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I submit a short letter presenting a novel, conservative argument for the mandate of insurance coverage contained in the new health care reform law.
As a district judge has recently struck down part of the health care bill, it is now becoming clear that the Obama administration may have blundered in trying to justify this in terms of the Interstate Commerce clause of the Constitution. A more appropriate justification is our reciprocal duty for common defense.
The current and foreseeable world condition calls for Americans to be more healthy and more frugal (and indeed also better educated). Otherwise we may fail to preserve for our children the nation of liberty conveyed to us by our parents.
Given our dismal health and fiscal situation, it was necessary that we, as a nation, go on a prepay health care basis and, 1. Mandate that all of us obtain health insurance; and 2. assist those who will have difficulty with this requirement. While the motive for the mandate will be the security of the nation, good health is also an important element in our individual pursuits of happiness. Thus this mandate is consistent with our long-term individual goals.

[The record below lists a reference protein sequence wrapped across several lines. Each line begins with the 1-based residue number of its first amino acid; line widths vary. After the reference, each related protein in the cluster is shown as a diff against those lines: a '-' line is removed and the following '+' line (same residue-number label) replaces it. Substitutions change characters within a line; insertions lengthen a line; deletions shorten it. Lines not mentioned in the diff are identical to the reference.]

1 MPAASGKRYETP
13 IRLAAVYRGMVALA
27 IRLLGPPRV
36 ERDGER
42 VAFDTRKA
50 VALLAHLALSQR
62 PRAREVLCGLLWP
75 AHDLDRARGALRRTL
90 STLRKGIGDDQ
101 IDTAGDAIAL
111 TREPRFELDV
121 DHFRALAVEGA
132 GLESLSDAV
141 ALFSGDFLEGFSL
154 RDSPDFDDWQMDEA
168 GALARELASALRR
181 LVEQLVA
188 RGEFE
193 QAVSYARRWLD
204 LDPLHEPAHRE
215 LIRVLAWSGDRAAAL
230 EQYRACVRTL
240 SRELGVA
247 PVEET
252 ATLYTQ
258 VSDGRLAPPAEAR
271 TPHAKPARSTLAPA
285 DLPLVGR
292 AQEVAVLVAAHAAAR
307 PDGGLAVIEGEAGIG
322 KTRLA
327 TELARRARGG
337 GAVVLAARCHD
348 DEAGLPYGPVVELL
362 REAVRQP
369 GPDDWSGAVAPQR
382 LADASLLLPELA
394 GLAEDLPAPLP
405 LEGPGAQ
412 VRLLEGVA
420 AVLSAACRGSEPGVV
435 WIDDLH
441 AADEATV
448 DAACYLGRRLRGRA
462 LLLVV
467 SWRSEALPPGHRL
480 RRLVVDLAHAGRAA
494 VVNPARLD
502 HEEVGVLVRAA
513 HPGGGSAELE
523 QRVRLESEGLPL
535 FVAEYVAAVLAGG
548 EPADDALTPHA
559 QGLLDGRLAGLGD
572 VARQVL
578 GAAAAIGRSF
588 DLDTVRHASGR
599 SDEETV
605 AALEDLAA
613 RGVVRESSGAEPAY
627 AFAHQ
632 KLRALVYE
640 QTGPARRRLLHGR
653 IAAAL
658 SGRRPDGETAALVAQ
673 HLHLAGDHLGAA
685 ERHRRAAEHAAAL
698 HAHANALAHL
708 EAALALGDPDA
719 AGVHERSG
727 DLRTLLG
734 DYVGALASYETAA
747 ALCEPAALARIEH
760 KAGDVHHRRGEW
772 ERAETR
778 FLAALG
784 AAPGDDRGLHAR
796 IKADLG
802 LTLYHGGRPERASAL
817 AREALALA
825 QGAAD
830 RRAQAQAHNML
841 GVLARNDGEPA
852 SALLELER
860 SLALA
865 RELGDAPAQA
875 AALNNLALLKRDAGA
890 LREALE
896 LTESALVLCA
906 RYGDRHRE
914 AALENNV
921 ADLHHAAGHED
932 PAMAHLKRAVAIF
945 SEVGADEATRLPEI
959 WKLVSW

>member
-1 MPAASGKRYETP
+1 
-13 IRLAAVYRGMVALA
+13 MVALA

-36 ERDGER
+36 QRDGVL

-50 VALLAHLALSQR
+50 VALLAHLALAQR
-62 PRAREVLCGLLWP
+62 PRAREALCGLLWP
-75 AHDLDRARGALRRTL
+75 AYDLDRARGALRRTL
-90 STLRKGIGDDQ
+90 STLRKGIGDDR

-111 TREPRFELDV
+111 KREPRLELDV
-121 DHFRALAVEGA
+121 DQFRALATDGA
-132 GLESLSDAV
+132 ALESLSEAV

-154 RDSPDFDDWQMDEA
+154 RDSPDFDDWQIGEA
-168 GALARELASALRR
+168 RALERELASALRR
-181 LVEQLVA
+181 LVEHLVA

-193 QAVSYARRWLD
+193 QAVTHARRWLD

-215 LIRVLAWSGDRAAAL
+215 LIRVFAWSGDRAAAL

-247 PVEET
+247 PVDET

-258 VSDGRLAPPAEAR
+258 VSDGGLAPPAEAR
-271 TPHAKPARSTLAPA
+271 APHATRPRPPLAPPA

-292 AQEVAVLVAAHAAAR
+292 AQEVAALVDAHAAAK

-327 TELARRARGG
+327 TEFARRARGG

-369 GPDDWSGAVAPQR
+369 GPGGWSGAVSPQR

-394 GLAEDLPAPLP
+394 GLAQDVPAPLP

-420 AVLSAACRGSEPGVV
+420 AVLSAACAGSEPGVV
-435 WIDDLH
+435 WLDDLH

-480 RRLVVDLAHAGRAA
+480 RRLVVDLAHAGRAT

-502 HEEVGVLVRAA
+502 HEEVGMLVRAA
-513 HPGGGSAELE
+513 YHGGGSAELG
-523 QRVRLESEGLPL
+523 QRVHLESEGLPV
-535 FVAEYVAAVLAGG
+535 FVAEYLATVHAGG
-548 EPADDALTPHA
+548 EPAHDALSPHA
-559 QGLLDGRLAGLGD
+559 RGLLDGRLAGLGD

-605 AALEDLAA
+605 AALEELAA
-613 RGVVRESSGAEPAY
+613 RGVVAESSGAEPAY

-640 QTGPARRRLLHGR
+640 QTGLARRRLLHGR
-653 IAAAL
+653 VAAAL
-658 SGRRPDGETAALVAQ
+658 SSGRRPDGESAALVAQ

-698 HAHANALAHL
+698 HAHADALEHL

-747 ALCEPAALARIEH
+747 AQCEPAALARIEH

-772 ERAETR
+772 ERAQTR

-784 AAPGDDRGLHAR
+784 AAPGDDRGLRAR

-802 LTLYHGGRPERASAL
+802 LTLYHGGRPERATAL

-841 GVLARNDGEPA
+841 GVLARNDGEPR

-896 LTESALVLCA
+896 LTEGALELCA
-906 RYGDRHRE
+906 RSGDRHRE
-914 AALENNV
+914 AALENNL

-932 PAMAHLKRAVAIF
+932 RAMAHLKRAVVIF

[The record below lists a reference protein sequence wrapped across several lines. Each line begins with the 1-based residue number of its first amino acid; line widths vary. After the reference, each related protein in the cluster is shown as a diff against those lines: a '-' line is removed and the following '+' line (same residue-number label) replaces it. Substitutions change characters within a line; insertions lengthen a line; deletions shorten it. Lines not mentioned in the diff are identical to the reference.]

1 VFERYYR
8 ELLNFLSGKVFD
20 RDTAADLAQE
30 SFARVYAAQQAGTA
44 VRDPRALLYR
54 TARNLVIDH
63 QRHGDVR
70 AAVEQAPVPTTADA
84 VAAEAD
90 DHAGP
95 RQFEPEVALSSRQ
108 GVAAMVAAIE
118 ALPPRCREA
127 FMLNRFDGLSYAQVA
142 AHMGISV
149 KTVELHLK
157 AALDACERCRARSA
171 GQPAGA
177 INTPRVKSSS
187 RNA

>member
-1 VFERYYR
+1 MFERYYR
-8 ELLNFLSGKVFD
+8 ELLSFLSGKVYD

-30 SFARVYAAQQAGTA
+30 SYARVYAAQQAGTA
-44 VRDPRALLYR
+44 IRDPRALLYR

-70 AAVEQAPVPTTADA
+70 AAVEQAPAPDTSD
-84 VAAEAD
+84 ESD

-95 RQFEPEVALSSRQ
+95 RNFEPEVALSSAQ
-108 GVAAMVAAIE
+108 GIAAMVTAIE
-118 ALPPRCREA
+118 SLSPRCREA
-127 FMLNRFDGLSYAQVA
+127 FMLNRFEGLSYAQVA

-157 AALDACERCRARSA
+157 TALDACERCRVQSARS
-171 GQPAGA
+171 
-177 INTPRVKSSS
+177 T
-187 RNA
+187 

If the situation changes and we are rich and healthy again, we can lower our guard and remove the mandate. I am sure that as a result of this self-imposed discipline, we will have developed better habits both in living within our means and in being more careful about our health. As we once had a draft, but no longer need it, let it also be with the health care mandate, for they both share a common justification: our liberty and that of our children.
Concerning those of us who pray for America, I am reminded of John Wesley's admonition, "work as though everything depended upon you and pray as though everything depended upon God." And so at the same time that we ask for the blessings of God on our land, let us be doing all we can do as a people to be worthy of such blessings.
We are not to be reckless with our children's future by assuming God will accomplish for us what we know we can and ought to be doing ourselves, like getting our nation in order healthwise and fiscally. We owe it to our parents to provide hope for our children.
Philip McPherson Rudisill